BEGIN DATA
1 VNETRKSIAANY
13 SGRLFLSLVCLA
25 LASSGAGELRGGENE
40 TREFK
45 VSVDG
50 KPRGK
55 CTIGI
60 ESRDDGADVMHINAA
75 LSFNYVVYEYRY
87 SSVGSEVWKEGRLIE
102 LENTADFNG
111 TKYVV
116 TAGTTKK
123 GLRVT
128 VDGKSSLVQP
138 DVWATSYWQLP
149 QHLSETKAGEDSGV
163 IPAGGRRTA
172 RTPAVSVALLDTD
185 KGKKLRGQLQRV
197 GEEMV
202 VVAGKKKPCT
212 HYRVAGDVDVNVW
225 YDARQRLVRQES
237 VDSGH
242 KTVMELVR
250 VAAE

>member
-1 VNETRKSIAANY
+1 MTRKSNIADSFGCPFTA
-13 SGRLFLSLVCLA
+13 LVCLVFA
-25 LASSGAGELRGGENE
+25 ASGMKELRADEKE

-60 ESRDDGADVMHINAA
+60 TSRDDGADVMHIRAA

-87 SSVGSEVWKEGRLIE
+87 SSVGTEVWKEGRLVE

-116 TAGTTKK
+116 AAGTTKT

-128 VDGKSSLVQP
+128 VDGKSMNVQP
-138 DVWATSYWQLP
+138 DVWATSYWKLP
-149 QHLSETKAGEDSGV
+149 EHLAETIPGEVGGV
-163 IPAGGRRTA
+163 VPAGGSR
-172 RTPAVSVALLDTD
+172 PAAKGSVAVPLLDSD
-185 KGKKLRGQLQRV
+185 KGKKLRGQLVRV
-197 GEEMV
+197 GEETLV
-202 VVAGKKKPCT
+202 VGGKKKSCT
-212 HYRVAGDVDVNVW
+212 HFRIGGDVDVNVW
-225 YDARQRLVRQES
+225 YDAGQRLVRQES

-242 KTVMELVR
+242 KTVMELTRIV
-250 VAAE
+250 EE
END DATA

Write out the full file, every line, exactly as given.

1 VNETRKSIAANY
13 SGRLFLSLVCLA
25 LASSGAGELRGGENE
40 TREFK
45 VSVDG
50 KPRGK
55 CTIGI
60 ESRDDGADVMHINAA
75 LSFNYVVYEYRY
87 SSVGSEVWKEGRLIE
102 LENTADFNG
111 TKYVV
116 TAGTTKK
123 GLRVT
128 VDGKSSLVQP
138 DVWATSYWQLP
149 QHLSETKAGEDSGV
163 IPAGGRRTA
172 RTPAVSVALLDTD
185 KGKKLRGQLQRV
197 GEEMV
202 VVAGKKKPCT
212 HYRVAGDVDVNVW
225 YDARQRLVRQES
237 VDSGH
242 KTVMELVR
250 VAAE

>member
-1 VNETRKSIAANY
+1 MTRKSNIADSFGCPFTA
-13 SGRLFLSLVCLA
+13 LVCLVFA
-25 LASSGAGELRGGENE
+25 ASGMKELRADEKE

-60 ESRDDGADVMHINAA
+60 TSRDDGADVMHIRAA

-87 SSVGSEVWKEGRLIE
+87 SSVGTEVWKEGRLVE

-116 TAGTTKK
+116 AAGTTKT

-128 VDGKSSLVQP
+128 VDGKSMNVQP
-138 DVWATSYWQLP
+138 DVWATSYWKLP
-149 QHLSETKAGEDSGV
+149 EHLAETIPGEVGGV
-163 IPAGGRRTA
+163 VPAGGSR
-172 RTPAVSVALLDTD
+172 PAAKGSVAVPLLDSD
-185 KGKKLRGQLQRV
+185 KGKKLRGQLVRV
-197 GEEMV
+197 GEETLV
-202 VVAGKKKPCT
+202 VGGKKKSCT
-212 HYRVAGDVDVNVW
+212 HFRIGGDVDVNVW
-225 YDARQRLVRQES
+225 YDAGQRLVRQES

-242 KTVMELVR
+242 KTVMELTRIV
-250 VAAE
+250 EE